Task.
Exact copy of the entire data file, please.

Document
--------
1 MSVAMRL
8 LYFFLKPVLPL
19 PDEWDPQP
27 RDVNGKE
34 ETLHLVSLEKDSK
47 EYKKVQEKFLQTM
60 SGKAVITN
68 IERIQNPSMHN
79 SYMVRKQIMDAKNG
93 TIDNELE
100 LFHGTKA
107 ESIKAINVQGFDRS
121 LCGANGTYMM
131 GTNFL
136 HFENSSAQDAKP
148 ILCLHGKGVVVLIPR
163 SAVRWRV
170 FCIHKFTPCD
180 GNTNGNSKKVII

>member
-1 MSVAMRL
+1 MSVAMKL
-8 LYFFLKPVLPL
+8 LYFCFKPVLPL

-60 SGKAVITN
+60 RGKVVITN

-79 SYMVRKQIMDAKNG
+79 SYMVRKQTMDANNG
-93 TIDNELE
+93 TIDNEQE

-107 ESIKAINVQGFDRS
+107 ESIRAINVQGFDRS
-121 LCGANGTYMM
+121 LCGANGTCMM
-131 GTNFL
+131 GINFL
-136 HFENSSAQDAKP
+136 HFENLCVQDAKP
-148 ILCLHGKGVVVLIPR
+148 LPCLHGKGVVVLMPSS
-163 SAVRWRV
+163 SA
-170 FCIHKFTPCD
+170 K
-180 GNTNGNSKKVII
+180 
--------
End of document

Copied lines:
1 MSVAMRL
8 LYFFLKPVLPL
19 PDEWDPQP
27 RDVNGKE
34 ETLHLVSLEKDSK
47 EYKKVQEKFLQTM
60 SGKAVITN
68 IERIQNPSMHN
79 SYMVRKQIMDAKNG
93 TIDNELE
100 LFHGTKA
107 ESIKAINVQGFDRS
121 LCGANGTYMM
131 GTNFL
136 HFENSSAQDAKP
148 ILCLHGKGVVVLIPR
163 SAVRWRV
170 FCIHKFTPCD
180 GNTNGNSKKVII

>member
-1 MSVAMRL
+1 MSVAMKL
-8 LYFFLKPVLPL
+8 LYFCFKPVLPL

-60 SGKAVITN
+60 RGKVVITN

-79 SYMVRKQIMDAKNG
+79 SYMVRKQTMDANNG
-93 TIDNELE
+93 TIDNEQE

-107 ESIKAINVQGFDRS
+107 ESIRAINVQGFDRS
-121 LCGANGTYMM
+121 LCGANGTCMM
-131 GTNFL
+131 GINFL
-136 HFENSSAQDAKP
+136 HFENLCVQDAKP
-148 ILCLHGKGVVVLIPR
+148 LPCLHGKGVVVLMPSS
-163 SAVRWRV
+163 SA
-170 FCIHKFTPCD
+170 K
-180 GNTNGNSKKVII
+180 